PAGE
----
January 2011


After reading Michael Porter and Mark Kramer’s “Creating Shared Value” in HBR this month, at first I was a little confused as to why they were introducing this term “shared value” as if it were new. After all, customer relationship management (or customer strategy) has been focused on customer needs for a long time, and listening to and responding well to customer needs certainly produces shared value for both company (in terms of profits, both long term and short term) and customer (in terms of getting what they really want/need). [Not all customer strategy businesses are value-driven, but when I talk about CRM below I'll be referring to those who value customers in a holistic way and not just as a means to corporate profit.] And corporate social responsibility (CSR) and/or business social impact aren’t new ideas either. These adjacent (but not congruent) concepts are inherent in what for me was the key sentence of the article: “Businesses acting as businesses, not as charitable donors, are the most powerful force for addressing the pressing issues we face.” In fact, many CSR bloggers are bristling at the implication that Porter’s term “shared value” is somehow different or better than the true aims of CSR: doing well by doing good (see here), and that what’s good for society is good for business (and here). Is shared value just true CSR rebranded? After all, the article seems to advocate moving traditional CSR efforts from the periphery to the very strategic center of businesses. But at the same time, Michael Porter clarified in an online comment, “I would caution against the idea that creating shared value replaces past management thinking. Instead, it is additive. Let us not create a false dichotomy between shared value and the core economic principles of competition, but harness the connection.” This likely helped more company-centric practitioners breathe a sigh of relief – and helped clarify one deep difference between these three concepts.

Although customer strategy (CRM), corporate social responsibility, and shared value all pursue the creation of value through businesses acting as businesses, the difference seems to be in who defines value in the first place. In (value-driven) customer strategy, the customer defines the good and the valuable. In corporate social responsibility, the government and civil society define the good and the valuable. And according to the shared value perspective, the company defines the good and valuable, through its business proposition, strategy, and end results. They may get input from stakeholders and the community at large, but ultimately, if the business really is acting as a business, it will decide what creates value and what it will pursue – and its results will speak for themselves.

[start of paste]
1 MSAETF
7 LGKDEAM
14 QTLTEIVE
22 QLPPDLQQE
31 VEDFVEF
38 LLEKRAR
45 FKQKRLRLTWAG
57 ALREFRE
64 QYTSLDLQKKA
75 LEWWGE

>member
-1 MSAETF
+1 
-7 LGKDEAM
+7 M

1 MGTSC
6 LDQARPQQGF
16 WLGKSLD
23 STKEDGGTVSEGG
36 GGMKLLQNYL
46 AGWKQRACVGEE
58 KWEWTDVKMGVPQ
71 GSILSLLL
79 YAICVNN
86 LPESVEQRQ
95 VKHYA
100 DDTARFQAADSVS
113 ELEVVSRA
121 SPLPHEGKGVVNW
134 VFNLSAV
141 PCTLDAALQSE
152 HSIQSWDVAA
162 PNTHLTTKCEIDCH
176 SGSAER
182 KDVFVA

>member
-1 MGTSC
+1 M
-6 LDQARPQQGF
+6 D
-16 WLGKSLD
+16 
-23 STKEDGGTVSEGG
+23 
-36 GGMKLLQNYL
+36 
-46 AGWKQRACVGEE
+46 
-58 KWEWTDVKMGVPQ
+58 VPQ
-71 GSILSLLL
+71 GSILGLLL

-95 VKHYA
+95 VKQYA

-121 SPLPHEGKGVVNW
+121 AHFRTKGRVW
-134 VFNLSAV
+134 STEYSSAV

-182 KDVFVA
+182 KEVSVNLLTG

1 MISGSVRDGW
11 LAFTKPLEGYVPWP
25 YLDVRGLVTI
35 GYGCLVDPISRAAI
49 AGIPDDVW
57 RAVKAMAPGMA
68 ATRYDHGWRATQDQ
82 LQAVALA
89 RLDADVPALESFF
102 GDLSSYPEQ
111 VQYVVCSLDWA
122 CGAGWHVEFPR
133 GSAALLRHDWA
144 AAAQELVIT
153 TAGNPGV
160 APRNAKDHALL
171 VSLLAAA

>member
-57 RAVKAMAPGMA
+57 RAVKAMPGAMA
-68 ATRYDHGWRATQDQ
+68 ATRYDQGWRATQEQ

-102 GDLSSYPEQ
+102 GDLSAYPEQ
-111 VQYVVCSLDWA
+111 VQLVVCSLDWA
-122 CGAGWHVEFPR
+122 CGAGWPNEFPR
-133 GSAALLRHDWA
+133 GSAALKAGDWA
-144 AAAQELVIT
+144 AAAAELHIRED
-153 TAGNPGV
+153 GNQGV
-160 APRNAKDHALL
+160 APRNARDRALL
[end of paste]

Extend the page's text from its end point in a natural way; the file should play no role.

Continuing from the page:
Should this bother us? Not necessarily. Seeing that a shared value perspective puts the company back in the driver’s seat of defining value may reassure some of its detractors. I still think all these terms and perspectives are trying to get at the same general result: creating long-term value for customers and for the world as a whole, and leveraging the competitive thrust of business to do good. But for shared value, CSR, and CRM practitioners to self-identify as pursuing the same end and begin pursuing specific results together (which will need to happen for a true business revolution), I don’t think it’s a matter of branding, or who owns what term, or even logistics per se. No one person came up with this idea, and the current concept of shared value depends greatly on similar-minded practitioners in earlier contexts (particularly customer strategy folks, in my opinion). For shared value, CSR, and customer strategy companies to collaborate meaningfully, we will have to bring this hidden philosophical issue to the forefront and openly debate it. Even if we all agree that we’re primarily seeking “results,” we need to pinpoint who defines value in the first place to even know what results we’re seeking.

If you’re like me, you’ve probably heard a lot about how freelancing is becoming the fastest growing business sector – that as software and business processes are moving to the cloud, so is hiring (see this Christian Science Monitor article qualifying our impressions of freelance growth). 

This got me thinking about the freelance business model in general. Now that the cloud has unhinged us from the office, should free-agent hiring be the new business model? Companies can handpick talent for specific projects, talent collaborates, and then when the project’s done, said talent looks for the next project that makes the most of their particular skills. Surely this is much more efficient – less overhead for the company in paying employee taxes and benefits, and more enjoyment for the worker as he or she handpicks the work?

Being an independent contractor has certainly been a boon for me and my family. But although freelancing definitely has its benefits for certain contexts, I don’t think it’s the new ideal business model across the board. Here’s why: